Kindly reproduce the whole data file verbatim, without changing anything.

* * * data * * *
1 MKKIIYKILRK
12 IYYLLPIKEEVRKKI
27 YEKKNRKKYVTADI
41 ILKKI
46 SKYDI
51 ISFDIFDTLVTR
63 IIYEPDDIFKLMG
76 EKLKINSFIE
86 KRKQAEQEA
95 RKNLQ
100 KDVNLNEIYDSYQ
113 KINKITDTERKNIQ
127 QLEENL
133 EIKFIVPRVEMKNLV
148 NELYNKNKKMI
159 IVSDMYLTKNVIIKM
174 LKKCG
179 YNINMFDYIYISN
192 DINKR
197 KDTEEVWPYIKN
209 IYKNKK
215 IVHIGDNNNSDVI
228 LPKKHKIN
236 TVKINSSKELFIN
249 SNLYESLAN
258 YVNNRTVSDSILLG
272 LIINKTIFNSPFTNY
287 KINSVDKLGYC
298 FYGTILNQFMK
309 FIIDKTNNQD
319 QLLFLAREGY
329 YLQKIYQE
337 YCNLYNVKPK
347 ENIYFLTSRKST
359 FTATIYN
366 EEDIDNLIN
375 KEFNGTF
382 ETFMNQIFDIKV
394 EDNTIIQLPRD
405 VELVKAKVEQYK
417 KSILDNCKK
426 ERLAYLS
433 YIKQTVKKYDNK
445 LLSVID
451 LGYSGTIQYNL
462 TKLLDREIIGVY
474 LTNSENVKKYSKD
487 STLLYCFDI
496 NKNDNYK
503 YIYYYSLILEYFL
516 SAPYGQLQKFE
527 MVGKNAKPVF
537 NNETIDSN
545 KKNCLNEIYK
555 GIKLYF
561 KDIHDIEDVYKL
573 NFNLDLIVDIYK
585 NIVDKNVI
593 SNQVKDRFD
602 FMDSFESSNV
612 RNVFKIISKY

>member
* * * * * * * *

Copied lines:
1 MKKIIYKILRK
12 IYYLLPIKEEVRKKI
27 YEKKNRKKYVTADI
41 ILKKI
46 SKYDI
51 ISFDIFDTLVTR
63 IIYEPDDIFKLMG
76 EKLKINSFIE
86 KRKQAEQEA
95 RKNLQ
100 KDVNLNEIYDSYQ
113 KINKITDTERKNIQ
127 QLEENL
133 EIKFIVPRVEMKNLV
148 NELYNKNKKMI
159 IVSDMYLTKNVIIKM
174 LKKCG
179 YNINMFDYIYISN
192 DINKR
197 KDTEEVWPYIKN
209 IYKNKK
215 IVHIGDNNNSDVI
228 LPKKHKIN
236 TVKINSSKELFIN
249 SNLYESLAN
258 YVNNRTVSDSILLG
272 LIINKTIFNSPFTNY
287 KINSVDKLGYC
298 FYGTILNQFMK
309 FIIDKTNNQD
319 QLLFLAREGY
329 YLQKIYQE
337 YCNLYNVKPK
347 ENIYFLTSRKST
359 FTATIYN
366 EEDIDNLIN
375 KEFNGTF
382 ETFMNQIFDIKV
394 EDNTIIQLPRD
405 VELVKAKVEQYK
417 KSILDNCKK
426 ERLAYLS
433 YIKQTVKKYDNK
445 LLSVID
451 LGYSGTIQYNL
462 TKLLDREIIGVY
474 LTNSENVKKYSKD
487 STLLYCFDI
496 NKNDNYK
503 YIYYYSLILEYFL
516 SAPYGQLQKFE
527 MVGKNAKPVF
537 NNETIDSN
545 KKNCLNEIYK
555 GIKLYF
561 KDIHDIEDVYKL
573 NFNLDLIVDIYK
585 NIVDKNVI
593 SNQVKDRFD
602 FMDSFESSNV
612 RNVFKIISKY

>member